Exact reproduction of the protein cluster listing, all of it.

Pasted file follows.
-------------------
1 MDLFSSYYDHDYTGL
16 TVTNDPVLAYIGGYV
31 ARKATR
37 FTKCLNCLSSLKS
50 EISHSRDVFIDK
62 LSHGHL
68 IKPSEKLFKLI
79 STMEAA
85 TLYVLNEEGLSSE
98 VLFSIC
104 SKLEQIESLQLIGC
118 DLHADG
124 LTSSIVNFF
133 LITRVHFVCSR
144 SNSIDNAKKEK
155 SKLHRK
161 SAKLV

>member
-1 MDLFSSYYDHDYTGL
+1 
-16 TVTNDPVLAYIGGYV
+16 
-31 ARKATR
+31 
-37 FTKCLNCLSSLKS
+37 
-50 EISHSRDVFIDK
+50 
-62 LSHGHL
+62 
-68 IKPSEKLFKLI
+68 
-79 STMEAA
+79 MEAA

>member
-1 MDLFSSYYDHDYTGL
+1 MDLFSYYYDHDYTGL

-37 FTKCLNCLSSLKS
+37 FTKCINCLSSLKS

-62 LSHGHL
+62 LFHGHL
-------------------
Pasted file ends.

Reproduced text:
1 MDLFSSYYDHDYTGL
16 TVTNDPVLAYIGGYV
31 ARKATR
37 FTKCLNCLSSLKS
50 EISHSRDVFIDK
62 LSHGHL
68 IKPSEKLFKLI
79 STMEAA
85 TLYVLNEEGLSSE
98 VLFSIC
104 SKLEQIESLQLIGC
118 DLHADG
124 LTSSIVNFF
133 LITRVHFVCSR
144 SNSIDNAKKEK
155 SKLHRK
161 SAKLV

>member
-1 MDLFSSYYDHDYTGL
+1 
-16 TVTNDPVLAYIGGYV
+16 
-31 ARKATR
+31 
-37 FTKCLNCLSSLKS
+37 
-50 EISHSRDVFIDK
+50 
-62 LSHGHL
+62 
-68 IKPSEKLFKLI
+68 
-79 STMEAA
+79 MEAA

>member
-1 MDLFSSYYDHDYTGL
+1 MDLFSYYYDHDYTGL

-37 FTKCLNCLSSLKS
+37 FTKCINCLSSLKS

-62 LSHGHL
+62 LFHGHL